Morning Edition
Morning Edition
Thursday, August 28, 2008

Minnesota Public Radio Stories

  • Cabs wait near the airportCan I get a cab?
    Will I have any trouble getting a taxi during the RNC?6:54 a.m.
  • Gov. PawlentyPawlenty joins Democrats in Denver
    Minnesota Gov. Tim Pawlenty will be in Denver today to offer a Republican perspective on what the Democrats are saying.7:20 a.m.
  • Kris BorgesonDemand is high for wood stoves
    High energy costs have prompted many Minnesotans to turn to alternative sources to heat their homes. Some businesses who sell wood and corn stoves say more customers are demanding their products.7:48 a.m.
  • Wind turbineWind energy industry anxious over tax credit
    How big a deal is two cents? Well, it's a big deal if you're trying to produce wind energy.7:53 a.m.
  • Text messagingFuture Tense with Jon Gordon
    The cost of text messaging is going up -- at least for the consumers that use it.8:20 a.m.
  • Delegates cheer during day three of the DNCDNC has all the elements of great theater
    After Barack Obama's acceptance speech tonight, the Democrats will wrap up their national convention in Denver. The quadrennial party gatherings are equal parts politics and pageantry.8:24 a.m.
  • The Turf ClubWhat restaurants will be open during the RNC?
    A few Twin Cities restaurants and nightspots will be closed for private parties for periods of time during the Republican National Convention. Others say they'll be open for business as usual and they hope local patrons won't stay away.8:40 a.m.

National Public Radio Stories

  • Bill Clinton, Biden Tout Obama's Preparedness
    Barack Obama will accept the Democratic presidential nomination Thursday night. He was nominated Wednesday by acclamation at the Democratic National Convention in Denver. Later, Bill Clinton delivered a ringing endorsement of Obama, and then vice presidential nominee Joe Biden told the crowd that the nation requires more than a good soldier in the White House.
  • Before King's 'Dream' Day, City Feared Nightmare
    Many white residents of Washington, D.C., didn't expect the day of Aug. 28, 1963, to shine as a beacon in the history of U.S. civil rights. "They expected riot and mayhem," historian Taylor Branch said. With activist Roger Wilkins, Branch looks back at that day.
  • 'Boss' Fans Share Tips On Rockin' A Political Party
    Barack Obama will accept the Democratic presidential nomination in an outdoor stadium with 70,000 screaming onlookers, a light show and music. It'll look like a rock concert rather than a political rally. Bruce Springsteen concertgoers give advice on how to keep your cool and not look like an Obama poseur.
  • Protesters Fill Prime Minister's Office In Bangkok
    In Bangkok, Thailand, anti-government protesters are still occupying the grounds of the prime minister's office. For a third straight day, the demonstrators are demanding his resignation. The government has said it will not remove the protesters by force, but it has issued arrest warrants for nine of the group's leaders.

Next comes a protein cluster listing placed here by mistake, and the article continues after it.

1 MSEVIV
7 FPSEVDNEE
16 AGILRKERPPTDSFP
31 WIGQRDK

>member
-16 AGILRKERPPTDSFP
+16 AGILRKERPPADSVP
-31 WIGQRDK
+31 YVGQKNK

• Football Uniforms Turn Up The Heat
    Injury-inducing collisions aren't the only safety issues football coaches and trainers need to worry about, physiologists say. High temperatures and humidity can also take a serious toll on players wrapped up in pads and uniforms.
  • Bankruptcy Filings Jump, Most For Individuals
    Nearly a million people filed for bankruptcy in the year ending in June, up nearly 30 percent from the same period last year. Some of the bankruptcies are businesses, but most are individuals. Analysts say the weak housing market and widespread credit card debt are forcing more people to seek court protection from their creditors.
  • Fannie Mae Shuffles Top Executives
    Troubled mortgage finance giant Fannie Mae has announced a management shakeup, but its chief executive will keep his job. Fannie Mae has been struggling to persuade investors that it has the capital to keep operating and avoid a government bailout.
  • Bracing For A Second Wave Of Home Foreclosures
    There is growing concern that the home foreclosure crisis may worsen next year as lenders are hit by a new category of loans that haven't caused much trouble. Bank analysts say they expect delinquency rates on so-called "option ARMs" to continue rising, and those loans could cause as much trouble as subprime loans did.
  • Real Estate Agents Cater To Bicycle Commuters
    With gasoline prices still high, many people are looking to move to areas with good bike lanes and bicycle stores. Real estate agents are catering to the niche market by donning helmets and hopping on two wheels to show off houses in bike-friendly neighborhoods. But not all agents are so eager to ditch their suits and cars.
  • Obama Building On Historic Path To Nomination
    History was made Wednesday in Denver as a major political party for the first time nominated a black man to be president of the United States. Barack Obama will accept the nomination Thursday at the pary's convention. Early on, his campaign was propelled by his opposition to the Iraq war, but it succeeded for reasons well beyond the war.

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